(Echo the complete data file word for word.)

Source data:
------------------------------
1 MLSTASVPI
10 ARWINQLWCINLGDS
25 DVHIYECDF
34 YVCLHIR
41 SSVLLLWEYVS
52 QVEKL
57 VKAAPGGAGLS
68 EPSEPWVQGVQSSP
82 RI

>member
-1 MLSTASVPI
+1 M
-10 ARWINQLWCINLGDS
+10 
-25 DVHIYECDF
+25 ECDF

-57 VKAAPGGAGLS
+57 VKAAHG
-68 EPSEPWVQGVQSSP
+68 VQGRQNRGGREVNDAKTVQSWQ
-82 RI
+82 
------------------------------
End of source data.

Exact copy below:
1 MLSTASVPI
10 ARWINQLWCINLGDS
25 DVHIYECDF
34 YVCLHIR
41 SSVLLLWEYVS
52 QVEKL
57 VKAAPGGAGLS
68 EPSEPWVQGVQSSP
82 RI

>member
-1 MLSTASVPI
+1 M
-10 ARWINQLWCINLGDS
+10 
-25 DVHIYECDF
+25 ECDF

-57 VKAAPGGAGLS
+57 VKAAHG
-68 EPSEPWVQGVQSSP
+68 VQGRQNRGGREVNDAKTVQSWQ
-82 RI
+82 